The good news: teen pregnancy rates have declined to historic lows in the United States in recent years. The bad news: the U.S. rate is still the highest in the developed world and childbearing by teenagers remains concerning.
Research reveals that the reason for this decline is increased use of contraceptives, and especially, of effective contraceptives. The rate of sexual activity among teens had not changed significantly, nor have they been having more abortions. The number and rate of abortions tallied by federal authorities have fallen to their lowest level in decades among all age groups, particularly among teenagers. Teenagers have, however, been using contraceptives more often and using more effective birth-control methods, such as IUDs, implants, and the pill.
Clearly, though, much more can be done to reduce the misfortune of teenage pregnancy, in particular, and unintended pregnancies, in general.
One reason for optimism is the increased usage of long-acting, reversible contraceptives (LARCs), such as intrauterine devices (IUDs) and subdermal contraceptive implants. Along with the pill, injections, and sterilizations, LARCs are considered highly effective contraceptives with effectiveness rates of over 99 percent when used properly. However, unlike the pill and injections, they do not depend upon the consistency of the user. In typical usage, the pill’s effectiveness rate drops to only 91 percent.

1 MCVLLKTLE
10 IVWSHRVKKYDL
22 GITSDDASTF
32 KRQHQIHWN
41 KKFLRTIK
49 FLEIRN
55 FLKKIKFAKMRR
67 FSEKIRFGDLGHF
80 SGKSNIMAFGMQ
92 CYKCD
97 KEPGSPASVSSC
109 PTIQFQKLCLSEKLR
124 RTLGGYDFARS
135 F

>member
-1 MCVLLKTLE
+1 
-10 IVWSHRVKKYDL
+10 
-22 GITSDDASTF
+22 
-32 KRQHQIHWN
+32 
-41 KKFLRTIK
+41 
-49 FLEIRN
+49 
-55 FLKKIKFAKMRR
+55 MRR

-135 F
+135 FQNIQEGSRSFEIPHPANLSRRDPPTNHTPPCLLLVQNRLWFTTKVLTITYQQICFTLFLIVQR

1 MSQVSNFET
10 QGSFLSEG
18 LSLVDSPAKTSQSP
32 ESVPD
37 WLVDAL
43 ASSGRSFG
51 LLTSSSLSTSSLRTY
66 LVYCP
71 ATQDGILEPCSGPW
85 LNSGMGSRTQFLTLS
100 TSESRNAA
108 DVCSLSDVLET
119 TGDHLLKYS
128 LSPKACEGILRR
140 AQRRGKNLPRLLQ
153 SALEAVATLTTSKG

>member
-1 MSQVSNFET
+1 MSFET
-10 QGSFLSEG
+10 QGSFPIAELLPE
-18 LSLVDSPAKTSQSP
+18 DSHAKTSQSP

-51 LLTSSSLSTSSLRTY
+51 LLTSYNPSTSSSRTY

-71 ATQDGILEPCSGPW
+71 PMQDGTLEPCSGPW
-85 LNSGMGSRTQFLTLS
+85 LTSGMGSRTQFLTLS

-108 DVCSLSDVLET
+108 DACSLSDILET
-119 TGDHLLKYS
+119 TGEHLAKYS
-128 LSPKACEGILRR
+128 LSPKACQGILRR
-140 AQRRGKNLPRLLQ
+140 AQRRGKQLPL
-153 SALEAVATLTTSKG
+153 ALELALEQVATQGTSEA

LARCs, which are less obtrusive, less expensive than most other methods and require no further intervention from women, have the potential to decrease significantly the number of unintended pregnancies in the United States, especially among younger users. The proportion of American women using LARCs, mostly IUDs, has risen five-fold between 2003 and 2013.
You can find further information about teenage pregnancy rates and the effectiveness of different contraceptive methods at CAPS Pop Facts page.